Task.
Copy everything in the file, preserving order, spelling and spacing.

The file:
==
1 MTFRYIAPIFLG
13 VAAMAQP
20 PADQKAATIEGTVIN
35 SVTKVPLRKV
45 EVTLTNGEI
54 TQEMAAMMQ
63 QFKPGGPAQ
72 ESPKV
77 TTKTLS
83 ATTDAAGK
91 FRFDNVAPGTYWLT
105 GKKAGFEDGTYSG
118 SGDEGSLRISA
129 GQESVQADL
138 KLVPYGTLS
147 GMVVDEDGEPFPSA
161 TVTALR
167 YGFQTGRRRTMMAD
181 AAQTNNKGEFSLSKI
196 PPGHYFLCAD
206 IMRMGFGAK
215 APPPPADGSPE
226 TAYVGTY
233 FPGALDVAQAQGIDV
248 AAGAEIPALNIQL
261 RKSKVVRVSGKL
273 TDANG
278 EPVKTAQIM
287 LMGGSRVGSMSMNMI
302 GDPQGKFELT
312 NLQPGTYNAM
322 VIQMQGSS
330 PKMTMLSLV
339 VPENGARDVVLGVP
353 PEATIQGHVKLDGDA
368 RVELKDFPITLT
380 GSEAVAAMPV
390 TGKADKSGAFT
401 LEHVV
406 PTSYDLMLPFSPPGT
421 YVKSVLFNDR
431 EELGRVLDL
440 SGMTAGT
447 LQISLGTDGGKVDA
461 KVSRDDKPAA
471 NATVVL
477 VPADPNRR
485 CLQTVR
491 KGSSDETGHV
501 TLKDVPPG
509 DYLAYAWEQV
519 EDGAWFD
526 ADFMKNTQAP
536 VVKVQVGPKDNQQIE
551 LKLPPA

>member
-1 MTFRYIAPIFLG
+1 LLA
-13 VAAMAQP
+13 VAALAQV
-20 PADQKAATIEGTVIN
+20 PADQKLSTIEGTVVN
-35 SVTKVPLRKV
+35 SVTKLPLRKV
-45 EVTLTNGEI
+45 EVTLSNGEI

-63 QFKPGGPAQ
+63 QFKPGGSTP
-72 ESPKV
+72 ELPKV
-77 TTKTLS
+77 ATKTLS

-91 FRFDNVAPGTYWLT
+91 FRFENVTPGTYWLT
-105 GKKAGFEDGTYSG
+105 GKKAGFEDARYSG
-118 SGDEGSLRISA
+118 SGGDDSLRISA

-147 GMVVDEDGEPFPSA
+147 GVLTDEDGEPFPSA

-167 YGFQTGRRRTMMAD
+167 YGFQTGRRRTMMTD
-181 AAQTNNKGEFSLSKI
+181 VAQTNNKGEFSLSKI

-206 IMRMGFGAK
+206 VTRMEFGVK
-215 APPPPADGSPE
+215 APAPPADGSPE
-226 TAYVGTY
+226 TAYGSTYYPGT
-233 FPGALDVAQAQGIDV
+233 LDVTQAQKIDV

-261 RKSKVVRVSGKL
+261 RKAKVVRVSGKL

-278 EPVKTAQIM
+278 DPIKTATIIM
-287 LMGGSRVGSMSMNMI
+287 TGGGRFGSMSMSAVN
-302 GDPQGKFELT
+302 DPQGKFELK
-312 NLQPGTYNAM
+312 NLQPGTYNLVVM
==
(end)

1 MTFRYIAPIFLG
13 VAAMAQP
20 PADQKAATIEGTVIN
35 SVTKVPLRKV
45 EVTLTNGEI
54 TQEMAAMMQ
63 QFKPGGPAQ
72 ESPKV
77 TTKTLS
83 ATTDAAGK
91 FRFDNVAPGTYWLT
105 GKKAGFEDGTYSG
118 SGDEGSLRISA
129 GQESVQADL
138 KLVPYGTLS
147 GMVVDEDGEPFPSA
161 TVTALR
167 YGFQTGRRRTMMAD
181 AAQTNNKGEFSLSKI
196 PPGHYFLCAD
206 IMRMGFGAK
215 APPPPADGSPE
226 TAYVGTY
233 FPGALDVAQAQGIDV
248 AAGAEIPALNIQL
261 RKSKVVRVSGKL
273 TDANG
278 EPVKTAQIM
287 LMGGSRVGSMSMNMI
302 GDPQGKFELT
312 NLQPGTYNAM
322 VIQMQGSS
330 PKMTMLSLV
339 VPENGARDVVLGVP
353 PEATIQGHVKLDGDA
368 RVELKDFPITLT
380 GSEAVAAMPV
390 TGKADKSGAFT
401 LEHVV
406 PTSYDLMLPFSPPGT
421 YVKSVLFNDR
431 EELGRVLDL
440 SGMTAGT
447 LQISLGTDGGKVDA
461 KVSRDDKPAA
471 NATVVL
477 VPADPNRR
485 CLQTVR
491 KGSSDETGHV
501 TLKDVPPG
509 DYLAYAWEQV
519 EDGAWFD
526 ADFMKNTQAP
536 VVKVQVGPKDNQQIE
551 LKLPPA

>member
-1 MTFRYIAPIFLG
+1 LLA
-13 VAAMAQP
+13 VAALAQV
-20 PADQKAATIEGTVIN
+20 PADQKLSTIEGTVVN
-35 SVTKVPLRKV
+35 SVTKLPLRKV
-45 EVTLTNGEI
+45 EVTLSNGEI

-63 QFKPGGPAQ
+63 QFKPGGSTP
-72 ESPKV
+72 ELPKV
-77 TTKTLS
+77 ATKTLS

-91 FRFDNVAPGTYWLT
+91 FRFENVTPGTYWLT
-105 GKKAGFEDGTYSG
+105 GKKAGFEDARYSG
-118 SGDEGSLRISA
+118 SGGDDSLRISA

-147 GMVVDEDGEPFPSA
+147 GVLTDEDGEPFPSA

-167 YGFQTGRRRTMMAD
+167 YGFQTGRRRTMMTD
-181 AAQTNNKGEFSLSKI
+181 VAQTNNKGEFSLSKI

-206 IMRMGFGAK
+206 VTRMEFGVK
-215 APPPPADGSPE
+215 APAPPADGSPE
-226 TAYVGTY
+226 TAYGSTYYPGT
-233 FPGALDVAQAQGIDV
+233 LDVTQAQKIDV

-261 RKSKVVRVSGKL
+261 RKAKVVRVSGKL

-278 EPVKTAQIM
+278 DPIKTATIIM
-287 LMGGSRVGSMSMNMI
+287 TGGGRFGSMSMSAVN
-302 GDPQGKFELT
+302 DPQGKFELK
-312 NLQPGTYNAM
+312 NLQPGTYNLVVM